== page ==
Ironically, what does hamper this album is the opposite of RUDESS' problem with staying on one thing and beating on it ad nauseum. Rather, PINNELLA has quite a tendency to jump around schizophrenically between themes, moods, and atmosphere, hardly staying on one thing for even a minute at a time, and (in my opinion) sometimes not seeming to spend much time in really planning out transitions. This is why I have an extremely hard time singling out favorite songs--because it seems to be made of a hundred tiny little "songlets"! Probably the most utterly jarring example of this mile-a-minute, ADD-type mentality (mind you, I myself have ADHD; therefore do not accuse me of slamming the category to which I belong!!!) is the sudden jump into a full-on Arab musical style in "Moracan Lullaby." Here, not only does the mood and theme change, but for once, the production itself drops dramatically out-of-step with the rest of the album. From this, I get the feeling that rather than PINNELLA, it is guitarist MICHAEL ROMEO that is responsible for the "bigger picture" of SYMPHONY X's songs and albums and perhaps PINNELLA who helps fill in the details and themes.

Ultimately, that's what this album really boils down to: details and themes. You come away with a feeling that you've heard something that's in a million pieces. Mind you, these are a million pieces of something good, something with real potential...but the feeling is that they have not been combined very well and that with some additional work, this could really shine. If you're a SYMPHONY X fan, I suggest having this around. If may want to wait for the next time around, when hopefully PINNELLA will assess his strengths and weaknesses and change his approach where necessary.

Review by progrules
3 stars Michael Pinella is the keyboardplayer of the famous Symphony X and actually that is the reason why I bought this album. Because I'm a big Symphony X fan and Pinella is an important link in the band. I got most impressed with him when I saw the band live in Amsterdam (2002) and Michael Pinella did the entire orchestral part of The Odyssey on his keyboards reaching at least 90% of the original studio version of the song, an incredible performance.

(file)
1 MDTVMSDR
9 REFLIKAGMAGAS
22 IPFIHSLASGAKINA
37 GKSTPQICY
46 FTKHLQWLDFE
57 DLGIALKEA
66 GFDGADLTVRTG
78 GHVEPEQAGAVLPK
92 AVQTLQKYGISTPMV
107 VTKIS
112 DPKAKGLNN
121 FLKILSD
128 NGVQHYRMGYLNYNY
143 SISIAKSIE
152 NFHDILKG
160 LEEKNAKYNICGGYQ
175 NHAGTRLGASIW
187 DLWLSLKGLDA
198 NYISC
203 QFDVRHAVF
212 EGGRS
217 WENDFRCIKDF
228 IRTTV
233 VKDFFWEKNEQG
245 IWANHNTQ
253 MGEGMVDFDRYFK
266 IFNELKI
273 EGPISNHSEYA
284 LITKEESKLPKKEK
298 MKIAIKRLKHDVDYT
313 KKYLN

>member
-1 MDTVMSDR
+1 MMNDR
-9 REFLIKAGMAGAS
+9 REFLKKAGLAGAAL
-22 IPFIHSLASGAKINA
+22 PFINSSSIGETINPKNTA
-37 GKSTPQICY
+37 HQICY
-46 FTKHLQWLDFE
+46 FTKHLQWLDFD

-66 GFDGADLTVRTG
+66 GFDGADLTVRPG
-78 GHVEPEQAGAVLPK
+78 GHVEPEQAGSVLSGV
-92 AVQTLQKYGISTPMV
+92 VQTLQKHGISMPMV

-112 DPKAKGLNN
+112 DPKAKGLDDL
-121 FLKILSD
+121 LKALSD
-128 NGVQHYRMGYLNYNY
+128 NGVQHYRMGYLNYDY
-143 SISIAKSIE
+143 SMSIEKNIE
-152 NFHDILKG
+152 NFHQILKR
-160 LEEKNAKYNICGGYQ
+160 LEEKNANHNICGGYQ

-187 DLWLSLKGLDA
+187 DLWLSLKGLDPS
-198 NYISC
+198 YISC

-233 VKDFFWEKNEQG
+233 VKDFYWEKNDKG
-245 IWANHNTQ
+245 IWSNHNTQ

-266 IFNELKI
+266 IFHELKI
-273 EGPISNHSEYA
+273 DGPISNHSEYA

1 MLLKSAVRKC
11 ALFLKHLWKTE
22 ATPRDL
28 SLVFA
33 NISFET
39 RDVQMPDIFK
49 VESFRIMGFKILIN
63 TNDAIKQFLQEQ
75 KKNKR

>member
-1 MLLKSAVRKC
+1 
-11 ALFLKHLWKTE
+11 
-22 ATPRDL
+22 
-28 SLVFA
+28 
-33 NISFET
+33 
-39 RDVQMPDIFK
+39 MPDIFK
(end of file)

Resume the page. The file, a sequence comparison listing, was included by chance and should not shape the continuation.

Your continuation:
Since I saw him doing that my admiration had of course increased and when you see a solo effort from him in the store I think it's only logical to buy it. I expected not even too much of it. Because he has no supporting musicians on this album, he is doing 100% of the job here and I don't think it's really fair to expect something like the best material of Symphony X. That would have been simply unbelievable. But I did expect a lot of decent tracks and I can say Michael did succeed in producing those. After two fine warming up songs we come to a true and honest (well ...) piano concerto ! It's one of 5 minutes (mov.1) but I really like it because I'm also a classical music lover so I can appreciate a thing like this. At times this song contains some resembling moments with V and Odyssey but just a few notes. Enter by the 12th Gate (title track) is another classical-like track, Pinella is really good at these things ! Next one, Falling from the Sky contains once again some SX elements, it's really recognizable here. Welcome to my Daydream is a bit more in pop-style than classical, another decent track. Next two are movements 2 & 3 of his piano concerto. Altogether a short piano concerto but I think it's ok. I can't really say from this point of the album that the best is yet to come, that would be exaggerated but the rest of the tracks are nice/good making the overall performance of Pinella on this album good/very good. Which means it's close to a 4 starrating. But that is overdone really I have to admit, so 3 (3,4). Recommended for Symphony X fans who especially admire Pinella's contribution.

Review by b_olariu